Peter is a single white male who has lived with an intellectual and developmental disability (IDD) since birth, although his condition was not accurately diagnosed for decades. He was raised by his parents in the family home along with his four older siblings. Peter was sheltered from the curiosity of their community, and he never met others like himself. He was home-schooled and had a gift for music. His college experience was to strengthen that gift: he played seven instruments (which he had taught himself), and he wrote music, mainly marches. Songs by John Philip Sousa were his favorites. He loved entertaining people — but only in his own way and in his own time. He was particular about whom he honored with his gift.
      Individuals with intellectual disability generally have below average cognitive abilities, and their ability to independently perform activities of daily living may also be compromised. Their adaptive behaviors such as speaking, communicating, and socializing are often limited. With support and encouragement from his family, Peter was able to perform his activities of daily living with some assistance. However, he had his own way of putting on clothes, which included donning two pairs of underwear and two pairs of socks every morning. That is a whole other part of Peter’s story!
      When Peter was born in 1955, little was known about autism or developmental disabilities. Peter’s incredible musical skills were labeled as savant; in fact, 17% of individuals with autism have extraordinary musical skills (World Psychiatry 2018; 17:280–281). Peter’s siblings were out of the home by the time he graduated college. The patriarch of the family died of a myocardial infarction at age 50. Over the years, Peter’s mother began to have a variety of health issues including chronic comorbid conditions. When Peter was 50 years old, his mother, age 90, had her first stroke of many. During his mother’s first stroke, Peter became so distraught that he had a severe myocardial infarction with vascular changes, eventually leading to a diagnosis of vascular dementia. With paid caregiver help, she and Peter were able to continue living in their home.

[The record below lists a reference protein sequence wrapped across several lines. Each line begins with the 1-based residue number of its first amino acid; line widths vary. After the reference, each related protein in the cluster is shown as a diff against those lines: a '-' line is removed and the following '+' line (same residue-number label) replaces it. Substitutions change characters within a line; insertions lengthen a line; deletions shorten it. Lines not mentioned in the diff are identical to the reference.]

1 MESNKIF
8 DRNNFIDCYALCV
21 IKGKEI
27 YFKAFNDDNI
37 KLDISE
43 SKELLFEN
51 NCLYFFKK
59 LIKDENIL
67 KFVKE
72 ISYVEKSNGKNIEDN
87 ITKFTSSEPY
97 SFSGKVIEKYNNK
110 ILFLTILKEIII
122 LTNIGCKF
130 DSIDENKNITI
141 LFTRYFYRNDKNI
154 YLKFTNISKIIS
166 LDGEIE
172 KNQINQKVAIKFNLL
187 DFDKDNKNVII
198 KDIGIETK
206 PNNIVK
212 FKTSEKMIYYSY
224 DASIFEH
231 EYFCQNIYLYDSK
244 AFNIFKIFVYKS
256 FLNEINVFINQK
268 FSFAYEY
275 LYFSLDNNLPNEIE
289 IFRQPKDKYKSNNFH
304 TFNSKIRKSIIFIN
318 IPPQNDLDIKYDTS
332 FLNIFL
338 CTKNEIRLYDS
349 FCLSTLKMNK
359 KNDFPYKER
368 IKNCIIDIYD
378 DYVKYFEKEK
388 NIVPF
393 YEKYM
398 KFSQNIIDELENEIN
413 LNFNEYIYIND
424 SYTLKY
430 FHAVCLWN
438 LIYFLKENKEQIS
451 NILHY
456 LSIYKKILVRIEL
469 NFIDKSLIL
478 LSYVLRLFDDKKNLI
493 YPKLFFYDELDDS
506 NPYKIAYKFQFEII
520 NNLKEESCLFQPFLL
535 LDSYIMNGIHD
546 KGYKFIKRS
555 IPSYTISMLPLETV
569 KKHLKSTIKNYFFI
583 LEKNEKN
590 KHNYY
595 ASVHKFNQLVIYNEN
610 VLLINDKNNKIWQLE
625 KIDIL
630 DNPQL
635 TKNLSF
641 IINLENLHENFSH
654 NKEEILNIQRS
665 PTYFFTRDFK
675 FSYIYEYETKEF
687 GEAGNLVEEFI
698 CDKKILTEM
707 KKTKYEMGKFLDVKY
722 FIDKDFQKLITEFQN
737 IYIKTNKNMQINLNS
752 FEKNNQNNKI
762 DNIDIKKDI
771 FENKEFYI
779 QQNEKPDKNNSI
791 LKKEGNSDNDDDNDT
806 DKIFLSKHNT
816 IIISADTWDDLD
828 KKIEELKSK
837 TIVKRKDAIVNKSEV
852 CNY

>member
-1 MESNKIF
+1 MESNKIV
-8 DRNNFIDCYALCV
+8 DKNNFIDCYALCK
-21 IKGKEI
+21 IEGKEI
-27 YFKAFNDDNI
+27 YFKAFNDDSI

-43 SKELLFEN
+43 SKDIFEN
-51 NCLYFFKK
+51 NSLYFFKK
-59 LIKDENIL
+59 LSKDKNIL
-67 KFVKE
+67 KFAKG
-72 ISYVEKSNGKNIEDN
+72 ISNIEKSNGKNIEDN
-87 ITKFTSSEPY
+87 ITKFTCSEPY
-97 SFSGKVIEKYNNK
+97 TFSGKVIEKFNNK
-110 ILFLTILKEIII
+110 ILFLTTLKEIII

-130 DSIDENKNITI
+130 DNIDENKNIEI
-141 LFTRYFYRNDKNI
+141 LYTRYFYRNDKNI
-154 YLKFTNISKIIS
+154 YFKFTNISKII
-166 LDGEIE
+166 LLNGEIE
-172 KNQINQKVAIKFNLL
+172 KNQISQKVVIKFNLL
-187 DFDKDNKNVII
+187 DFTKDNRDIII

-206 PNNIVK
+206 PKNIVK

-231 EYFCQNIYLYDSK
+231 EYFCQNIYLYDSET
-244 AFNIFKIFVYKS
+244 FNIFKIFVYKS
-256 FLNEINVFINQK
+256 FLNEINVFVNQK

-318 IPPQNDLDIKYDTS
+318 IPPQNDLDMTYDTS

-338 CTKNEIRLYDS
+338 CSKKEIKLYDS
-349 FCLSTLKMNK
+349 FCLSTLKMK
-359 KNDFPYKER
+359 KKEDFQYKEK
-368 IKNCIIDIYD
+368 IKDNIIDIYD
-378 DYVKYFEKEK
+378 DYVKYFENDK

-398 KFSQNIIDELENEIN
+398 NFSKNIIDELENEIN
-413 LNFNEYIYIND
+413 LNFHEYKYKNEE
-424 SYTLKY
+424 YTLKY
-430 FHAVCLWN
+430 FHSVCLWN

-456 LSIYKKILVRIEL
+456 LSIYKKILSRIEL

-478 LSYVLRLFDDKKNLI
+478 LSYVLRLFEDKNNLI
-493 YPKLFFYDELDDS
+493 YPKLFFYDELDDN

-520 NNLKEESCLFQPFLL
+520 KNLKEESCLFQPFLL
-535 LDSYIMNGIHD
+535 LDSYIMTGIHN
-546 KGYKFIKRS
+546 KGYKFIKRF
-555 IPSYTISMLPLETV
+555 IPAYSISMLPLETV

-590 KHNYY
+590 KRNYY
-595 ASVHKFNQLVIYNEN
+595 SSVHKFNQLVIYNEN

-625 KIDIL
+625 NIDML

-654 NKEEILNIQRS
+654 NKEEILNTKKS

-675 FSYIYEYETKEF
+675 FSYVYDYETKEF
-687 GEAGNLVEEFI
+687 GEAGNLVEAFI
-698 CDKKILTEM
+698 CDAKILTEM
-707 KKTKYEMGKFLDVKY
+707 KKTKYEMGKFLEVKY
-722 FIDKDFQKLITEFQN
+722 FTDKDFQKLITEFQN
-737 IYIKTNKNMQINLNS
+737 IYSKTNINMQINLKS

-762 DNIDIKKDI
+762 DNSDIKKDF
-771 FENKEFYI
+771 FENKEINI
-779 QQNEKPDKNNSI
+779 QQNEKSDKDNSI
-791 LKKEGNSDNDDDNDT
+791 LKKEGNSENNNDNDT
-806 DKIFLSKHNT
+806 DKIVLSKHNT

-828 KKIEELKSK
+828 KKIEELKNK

With his cardiac disease and after two more myocardial infarctions, Peter was becoming more dependent. Also, his brain had changed due to the dementia. He had violent mood swings and had lost interest in his music and instruments: when he was offered one of his instruments, he would look at it and not know what to do with it. His caregivers had a difficult time handling his impatience and unpredictability.
      During this time, Peter’s mother had several more strokes and developed pressure ulcers after being confined to bed. The family decided that after Peter and his mother were both hospitalized, they would need to go into long-term care.

      Peter’s Move to LTC